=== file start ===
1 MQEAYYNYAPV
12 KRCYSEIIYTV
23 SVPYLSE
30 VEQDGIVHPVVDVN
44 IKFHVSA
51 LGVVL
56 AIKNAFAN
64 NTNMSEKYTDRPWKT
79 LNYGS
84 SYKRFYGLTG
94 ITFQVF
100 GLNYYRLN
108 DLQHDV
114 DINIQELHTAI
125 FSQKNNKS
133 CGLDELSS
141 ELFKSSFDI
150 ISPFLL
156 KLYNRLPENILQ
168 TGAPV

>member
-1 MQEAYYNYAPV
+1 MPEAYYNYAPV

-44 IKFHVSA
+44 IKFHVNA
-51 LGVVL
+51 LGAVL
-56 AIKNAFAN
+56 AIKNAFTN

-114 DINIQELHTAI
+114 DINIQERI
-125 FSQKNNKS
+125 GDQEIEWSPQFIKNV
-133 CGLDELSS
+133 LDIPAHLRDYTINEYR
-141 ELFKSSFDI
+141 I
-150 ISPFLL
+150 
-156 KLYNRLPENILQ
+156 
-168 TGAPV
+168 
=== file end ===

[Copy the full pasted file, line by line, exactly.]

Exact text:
1 MQEAYYNYAPV
12 KRCYSEIIYTV
23 SVPYLSE
30 VEQDGIVHPVVDVN
44 IKFHVSA
51 LGVVL
56 AIKNAFAN
64 NTNMSEKYTDRPWKT
79 LNYGS
84 SYKRFYGLTG
94 ITFQVF
100 GLNYYRLN
108 DLQHDV
114 DINIQELHTAI
125 FSQKNNKS
133 CGLDELSS
141 ELFKSSFDI
150 ISPFLL
156 KLYNRLPENILQ
168 TGAPV

>member
-1 MQEAYYNYAPV
+1 MPEAYYNYAPV

-44 IKFHVSA
+44 IKFHVNA
-51 LGVVL
+51 LGAVL
-56 AIKNAFAN
+56 AIKNAFTN

-114 DINIQELHTAI
+114 DINIQERI
-125 FSQKNNKS
+125 GDQEIEWSPQFIKNV
-133 CGLDELSS
+133 LDIPAHLRDYTINEYR
-141 ELFKSSFDI
+141 I
-150 ISPFLL
+150 
-156 KLYNRLPENILQ
+156 
-168 TGAPV
+168 